Listening to 29 adults talk about Donald Trump for 2 ½ hours probably isn’t anyone’s idea of fun, especially when the talkers are Trump supporters to one degree or another. But it can be illuminating.
And a focus group of Trumpies on Monday night in Alexandria, Virginia, was just that—quite revealing. It was organized by Frank Luntz, Mr. Focus Group himself. He’s conducted more than a thousand of them. Yet he was at times surprised by how the gang of 29—17 women, 12 men—talked about Trump.
The group consisted mostly of Republicans with a sprinkling of Democrats and independents and a few folks who had voted twice for President Obama. Two African-Americans were in the group.Some classified themselves as “former” Trump supporters, but their admiration of Trump seemed to have diminished very little.
Here are five things I learned about the Trump constituency:
--They view Trump as different from all the other presidential candidates. He’s not just their favorite candidate. Their tie to him is almost mystical. He’s a kind of political savior, someone who says what they think. Luntz asked them for the one word that comes to mind when they think of Trump. The word cited most was “leader.” Other words mentioned were “not a politician” and “not PC” and “decisive.”
--They love the Trump swagger and attitude. Luntz asked what they liked the most, the Trump persona or his policies. Persona got 23 votes, policies six. Shown a video of Trump’s insisting that he would be the greatest president ever, they were untroubled by his boastfulness. Several said Trump was merely displaying his confidence. “I like his confidence,” one woman said, "it makes me feel confident.”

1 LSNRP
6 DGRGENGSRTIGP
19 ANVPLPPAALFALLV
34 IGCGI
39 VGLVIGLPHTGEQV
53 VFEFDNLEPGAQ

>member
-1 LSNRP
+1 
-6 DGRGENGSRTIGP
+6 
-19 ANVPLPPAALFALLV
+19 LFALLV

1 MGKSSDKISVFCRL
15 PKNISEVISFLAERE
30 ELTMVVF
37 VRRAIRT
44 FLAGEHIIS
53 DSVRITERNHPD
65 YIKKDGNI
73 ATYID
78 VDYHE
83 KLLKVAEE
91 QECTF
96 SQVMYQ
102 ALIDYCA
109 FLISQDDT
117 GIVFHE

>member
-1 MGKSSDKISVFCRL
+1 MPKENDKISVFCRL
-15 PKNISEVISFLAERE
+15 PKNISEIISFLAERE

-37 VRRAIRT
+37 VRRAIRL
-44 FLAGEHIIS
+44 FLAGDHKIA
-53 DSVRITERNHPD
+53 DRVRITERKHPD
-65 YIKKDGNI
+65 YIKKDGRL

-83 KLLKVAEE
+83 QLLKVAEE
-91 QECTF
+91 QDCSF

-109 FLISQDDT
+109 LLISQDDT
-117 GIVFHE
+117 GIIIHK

--They cut Trump an enormous amount of slack. They are quite forgiving.They were given a list of 21 “negatives” about Trump and asked to pick the seven they thought were legitimate. Around 10 of the group – by my rough count – said they couldn’t come up with seven. The negatives that got the most votes were his previous support for a single-payer health care system, his support for gun control, and his comment that the economy did better under Democratic leadership. The worst thing said about him was that he has “flaws” like everyone else. Luntz’s presentation was balanced between favorable to Trump and unfavorable. But after hearing all of it, all 29 said they thought better of Trump.
--The intensity of their feelings about Trump was striking. It was noticeable in how they spoke of him in contrast with their view of members of Congress as “useless.” In 1992, Luntz worked for Ross Perot’s third party campaign for president. Perot got 19 percent of the vote in the general election. “This is much deeper and intense that [it was for] Perot,” Luntz said. And a majority of the 29 said they’d stick with Trump if he runs third party.
--For nearly an hour, Luntz played clips of Trump from TV. The focus groupies were asked to move a dial between zero if turned off by Trump, 100 if thrilled, and 50 if neutral. More often than not they hit 100 or came close. Trump’s tackling a man ringside at a WWF match? They loved it. What they didn’t like was his attack on John McCain as less than heroic. And some of the women in the group were put off by his harsh criticism of Rosie O’Donnell, though they were mollified once Trump said (in a TV clip) that she jumped on him first.
What did I conclude from all this? One thing stood out: Trump has a solid base of support that won’t soon fade away. Those who think otherwise are kidding themselves.